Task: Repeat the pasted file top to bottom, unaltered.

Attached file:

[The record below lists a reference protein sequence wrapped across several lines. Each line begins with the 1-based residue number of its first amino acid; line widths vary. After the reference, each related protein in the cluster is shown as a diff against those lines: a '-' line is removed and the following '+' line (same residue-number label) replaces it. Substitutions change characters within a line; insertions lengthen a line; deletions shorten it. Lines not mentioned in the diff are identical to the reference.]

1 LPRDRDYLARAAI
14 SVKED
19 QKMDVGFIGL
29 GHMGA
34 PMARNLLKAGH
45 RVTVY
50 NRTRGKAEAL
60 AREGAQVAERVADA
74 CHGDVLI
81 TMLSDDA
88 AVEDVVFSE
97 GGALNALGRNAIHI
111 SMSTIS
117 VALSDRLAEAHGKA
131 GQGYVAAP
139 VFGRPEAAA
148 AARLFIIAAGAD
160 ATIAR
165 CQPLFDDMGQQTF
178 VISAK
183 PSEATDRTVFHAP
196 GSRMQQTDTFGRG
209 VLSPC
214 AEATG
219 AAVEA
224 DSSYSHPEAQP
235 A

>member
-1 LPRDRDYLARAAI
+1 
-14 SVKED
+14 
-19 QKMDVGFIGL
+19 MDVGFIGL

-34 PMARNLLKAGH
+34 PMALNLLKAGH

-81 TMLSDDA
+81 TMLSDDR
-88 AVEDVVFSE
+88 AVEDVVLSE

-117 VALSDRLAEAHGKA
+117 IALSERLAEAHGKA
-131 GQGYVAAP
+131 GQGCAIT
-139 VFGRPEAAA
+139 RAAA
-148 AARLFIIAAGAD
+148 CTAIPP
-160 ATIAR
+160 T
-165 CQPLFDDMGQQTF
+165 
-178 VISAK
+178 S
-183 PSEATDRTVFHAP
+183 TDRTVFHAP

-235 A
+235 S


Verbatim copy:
[The record below lists a reference protein sequence wrapped across several lines. Each line begins with the 1-based residue number of its first amino acid; line widths vary. After the reference, each related protein in the cluster is shown as a diff against those lines: a '-' line is removed and the following '+' line (same residue-number label) replaces it. Substitutions change characters within a line; insertions lengthen a line; deletions shorten it. Lines not mentioned in the diff are identical to the reference.]

1 LPRDRDYLARAAI
14 SVKED
19 QKMDVGFIGL
29 GHMGA
34 PMARNLLKAGH
45 RVTVY
50 NRTRGKAEAL
60 AREGAQVAERVADA
74 CHGDVLI
81 TMLSDDA
88 AVEDVVFSE
97 GGALNALGRNAIHI
111 SMSTIS
117 VALSDRLAEAHGKA
131 GQGYVAAP
139 VFGRPEAAA
148 AARLFIIAAGAD
160 ATIAR
165 CQPLFDDMGQQTF
178 VISAK
183 PSEATDRTVFHAP
196 GSRMQQTDTFGRG
209 VLSPC
214 AEATG
219 AAVEA
224 DSSYSHPEAQP
235 A

>member
-1 LPRDRDYLARAAI
+1 
-14 SVKED
+14 
-19 QKMDVGFIGL
+19 MDVGFIGL

-34 PMARNLLKAGH
+34 PMALNLLKAGH

-81 TMLSDDA
+81 TMLSDDR
-88 AVEDVVFSE
+88 AVEDVVLSE

-117 VALSDRLAEAHGKA
+117 IALSERLAEAHGKA
-131 GQGYVAAP
+131 GQGCAIT
-139 VFGRPEAAA
+139 RAAA
-148 AARLFIIAAGAD
+148 CTAIPP
-160 ATIAR
+160 T
-165 CQPLFDDMGQQTF
+165 
-178 VISAK
+178 S
-183 PSEATDRTVFHAP
+183 TDRTVFHAP

-235 A
+235 S